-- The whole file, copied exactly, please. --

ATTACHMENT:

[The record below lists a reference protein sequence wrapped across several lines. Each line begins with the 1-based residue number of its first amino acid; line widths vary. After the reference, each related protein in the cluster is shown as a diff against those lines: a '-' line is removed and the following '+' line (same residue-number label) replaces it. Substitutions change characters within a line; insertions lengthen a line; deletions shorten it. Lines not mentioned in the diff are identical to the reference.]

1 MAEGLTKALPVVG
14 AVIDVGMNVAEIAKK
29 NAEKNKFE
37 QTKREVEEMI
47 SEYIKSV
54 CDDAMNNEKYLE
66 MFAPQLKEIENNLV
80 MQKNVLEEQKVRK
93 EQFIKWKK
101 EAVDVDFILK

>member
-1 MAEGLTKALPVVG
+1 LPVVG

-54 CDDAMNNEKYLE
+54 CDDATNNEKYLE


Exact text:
[The record below lists a reference protein sequence wrapped across several lines. Each line begins with the 1-based residue number of its first amino acid; line widths vary. After the reference, each related protein in the cluster is shown as a diff against those lines: a '-' line is removed and the following '+' line (same residue-number label) replaces it. Substitutions change characters within a line; insertions lengthen a line; deletions shorten it. Lines not mentioned in the diff are identical to the reference.]

1 MAEGLTKALPVVG
14 AVIDVGMNVAEIAKK
29 NAEKNKFE
37 QTKREVEEMI
47 SEYIKSV
54 CDDAMNNEKYLE
66 MFAPQLKEIENNLV
80 MQKNVLEEQKVRK
93 EQFIKWKK
101 EAVDVDFILK

>member
-1 MAEGLTKALPVVG
+1 LPVVG

-54 CDDAMNNEKYLE
+54 CDDATNNEKYLE